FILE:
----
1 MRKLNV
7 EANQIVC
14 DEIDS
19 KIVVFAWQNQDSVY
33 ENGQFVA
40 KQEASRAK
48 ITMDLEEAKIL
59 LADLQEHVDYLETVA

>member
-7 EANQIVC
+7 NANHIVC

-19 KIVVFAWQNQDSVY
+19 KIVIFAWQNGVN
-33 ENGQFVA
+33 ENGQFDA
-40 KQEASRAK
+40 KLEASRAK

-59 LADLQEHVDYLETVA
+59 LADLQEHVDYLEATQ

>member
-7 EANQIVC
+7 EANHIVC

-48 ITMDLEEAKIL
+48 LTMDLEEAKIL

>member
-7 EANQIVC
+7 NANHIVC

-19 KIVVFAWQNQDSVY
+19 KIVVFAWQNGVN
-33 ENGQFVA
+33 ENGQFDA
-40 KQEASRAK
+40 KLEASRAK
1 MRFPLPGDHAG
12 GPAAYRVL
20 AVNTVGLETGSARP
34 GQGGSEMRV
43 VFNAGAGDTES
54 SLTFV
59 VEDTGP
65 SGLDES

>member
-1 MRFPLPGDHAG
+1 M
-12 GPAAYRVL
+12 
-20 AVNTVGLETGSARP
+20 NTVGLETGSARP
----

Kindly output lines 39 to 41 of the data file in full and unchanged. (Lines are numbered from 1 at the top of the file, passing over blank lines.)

54 SLTFV
59 VEDTGP
65 SGLDES